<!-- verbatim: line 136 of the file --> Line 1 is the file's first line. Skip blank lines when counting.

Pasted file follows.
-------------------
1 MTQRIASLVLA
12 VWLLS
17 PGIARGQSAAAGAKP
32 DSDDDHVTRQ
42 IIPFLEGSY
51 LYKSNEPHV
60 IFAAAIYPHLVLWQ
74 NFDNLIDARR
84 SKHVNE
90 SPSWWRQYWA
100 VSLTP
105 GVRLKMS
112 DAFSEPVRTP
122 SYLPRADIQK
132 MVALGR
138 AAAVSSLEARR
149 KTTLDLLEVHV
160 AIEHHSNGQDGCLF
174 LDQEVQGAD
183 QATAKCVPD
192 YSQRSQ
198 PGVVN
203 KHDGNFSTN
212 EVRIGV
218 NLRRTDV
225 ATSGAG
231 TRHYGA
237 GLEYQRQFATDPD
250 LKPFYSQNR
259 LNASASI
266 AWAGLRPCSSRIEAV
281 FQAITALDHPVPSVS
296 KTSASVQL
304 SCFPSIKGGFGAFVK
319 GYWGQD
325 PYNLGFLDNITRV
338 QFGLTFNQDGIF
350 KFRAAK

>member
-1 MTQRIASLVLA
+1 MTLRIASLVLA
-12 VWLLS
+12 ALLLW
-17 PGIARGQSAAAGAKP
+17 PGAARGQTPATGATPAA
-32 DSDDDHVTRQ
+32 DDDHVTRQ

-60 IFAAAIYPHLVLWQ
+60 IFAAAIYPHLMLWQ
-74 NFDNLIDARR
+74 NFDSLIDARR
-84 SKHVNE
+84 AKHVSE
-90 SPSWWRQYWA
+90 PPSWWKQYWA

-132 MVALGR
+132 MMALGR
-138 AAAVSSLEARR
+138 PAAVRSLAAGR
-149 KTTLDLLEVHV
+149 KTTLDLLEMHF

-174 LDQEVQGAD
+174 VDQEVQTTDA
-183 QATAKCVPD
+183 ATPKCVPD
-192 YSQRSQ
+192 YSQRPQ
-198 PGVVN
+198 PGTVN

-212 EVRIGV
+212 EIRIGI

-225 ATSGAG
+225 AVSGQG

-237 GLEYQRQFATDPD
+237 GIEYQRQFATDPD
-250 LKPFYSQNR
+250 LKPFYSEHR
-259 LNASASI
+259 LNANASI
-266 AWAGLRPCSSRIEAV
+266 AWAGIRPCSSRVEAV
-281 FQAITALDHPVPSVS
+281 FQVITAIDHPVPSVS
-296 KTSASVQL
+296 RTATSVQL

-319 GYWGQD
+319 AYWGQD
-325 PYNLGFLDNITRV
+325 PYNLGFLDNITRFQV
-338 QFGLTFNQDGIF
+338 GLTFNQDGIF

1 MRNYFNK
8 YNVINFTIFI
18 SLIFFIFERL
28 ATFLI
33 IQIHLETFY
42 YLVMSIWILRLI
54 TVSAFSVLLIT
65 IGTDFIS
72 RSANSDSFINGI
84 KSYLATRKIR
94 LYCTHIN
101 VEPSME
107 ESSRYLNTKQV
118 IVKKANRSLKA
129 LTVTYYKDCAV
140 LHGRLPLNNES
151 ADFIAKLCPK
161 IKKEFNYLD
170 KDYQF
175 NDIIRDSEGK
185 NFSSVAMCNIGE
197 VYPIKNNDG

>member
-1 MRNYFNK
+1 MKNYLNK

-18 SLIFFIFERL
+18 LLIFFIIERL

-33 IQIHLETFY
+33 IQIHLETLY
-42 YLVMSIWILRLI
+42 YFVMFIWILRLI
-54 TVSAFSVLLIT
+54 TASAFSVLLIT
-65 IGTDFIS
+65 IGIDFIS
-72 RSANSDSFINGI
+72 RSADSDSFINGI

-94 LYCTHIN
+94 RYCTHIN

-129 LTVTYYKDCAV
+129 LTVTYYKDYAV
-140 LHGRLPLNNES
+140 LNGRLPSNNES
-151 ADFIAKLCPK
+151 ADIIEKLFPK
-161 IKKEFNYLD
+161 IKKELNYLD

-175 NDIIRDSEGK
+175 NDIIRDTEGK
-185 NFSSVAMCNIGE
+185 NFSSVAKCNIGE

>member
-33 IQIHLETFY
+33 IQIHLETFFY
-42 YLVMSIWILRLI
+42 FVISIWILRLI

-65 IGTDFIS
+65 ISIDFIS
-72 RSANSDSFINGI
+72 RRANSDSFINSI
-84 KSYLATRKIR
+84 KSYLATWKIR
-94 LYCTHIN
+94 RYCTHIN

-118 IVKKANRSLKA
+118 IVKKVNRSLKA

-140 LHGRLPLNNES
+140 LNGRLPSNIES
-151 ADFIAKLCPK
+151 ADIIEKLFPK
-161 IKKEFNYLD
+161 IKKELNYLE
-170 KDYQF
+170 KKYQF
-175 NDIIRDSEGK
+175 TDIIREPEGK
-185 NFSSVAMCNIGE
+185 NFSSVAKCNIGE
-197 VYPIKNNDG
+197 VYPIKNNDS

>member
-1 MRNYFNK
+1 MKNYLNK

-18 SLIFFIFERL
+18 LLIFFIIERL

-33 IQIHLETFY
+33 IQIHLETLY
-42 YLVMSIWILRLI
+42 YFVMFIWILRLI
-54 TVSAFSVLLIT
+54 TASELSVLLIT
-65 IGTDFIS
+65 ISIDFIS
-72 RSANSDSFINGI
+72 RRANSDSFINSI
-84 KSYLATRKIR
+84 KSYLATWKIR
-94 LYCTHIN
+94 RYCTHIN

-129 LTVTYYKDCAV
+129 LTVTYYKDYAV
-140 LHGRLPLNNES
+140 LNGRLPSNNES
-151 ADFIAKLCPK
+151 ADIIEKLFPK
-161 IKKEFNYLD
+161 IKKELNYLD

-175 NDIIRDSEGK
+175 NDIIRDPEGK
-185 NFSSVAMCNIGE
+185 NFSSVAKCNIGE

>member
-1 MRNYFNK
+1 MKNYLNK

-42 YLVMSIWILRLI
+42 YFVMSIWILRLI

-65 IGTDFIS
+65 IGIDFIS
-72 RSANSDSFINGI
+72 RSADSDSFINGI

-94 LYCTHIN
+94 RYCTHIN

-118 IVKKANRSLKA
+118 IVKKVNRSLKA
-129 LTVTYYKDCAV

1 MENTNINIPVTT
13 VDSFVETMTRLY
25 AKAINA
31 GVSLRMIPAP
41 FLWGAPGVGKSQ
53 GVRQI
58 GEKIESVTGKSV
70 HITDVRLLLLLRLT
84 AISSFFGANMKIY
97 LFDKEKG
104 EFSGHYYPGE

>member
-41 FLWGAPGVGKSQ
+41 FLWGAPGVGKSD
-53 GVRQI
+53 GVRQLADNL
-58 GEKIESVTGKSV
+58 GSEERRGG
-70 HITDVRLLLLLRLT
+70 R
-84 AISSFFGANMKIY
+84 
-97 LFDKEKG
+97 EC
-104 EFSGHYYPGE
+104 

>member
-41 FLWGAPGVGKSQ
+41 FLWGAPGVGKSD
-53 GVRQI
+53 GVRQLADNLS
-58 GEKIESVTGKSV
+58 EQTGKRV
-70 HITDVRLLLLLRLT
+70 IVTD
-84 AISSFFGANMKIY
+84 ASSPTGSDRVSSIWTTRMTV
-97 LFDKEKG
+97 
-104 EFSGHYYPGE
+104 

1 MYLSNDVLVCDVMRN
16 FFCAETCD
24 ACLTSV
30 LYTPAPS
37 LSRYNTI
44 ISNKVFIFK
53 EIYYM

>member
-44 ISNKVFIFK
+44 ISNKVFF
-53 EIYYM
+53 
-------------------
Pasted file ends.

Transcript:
+151 ADIIEKLFPK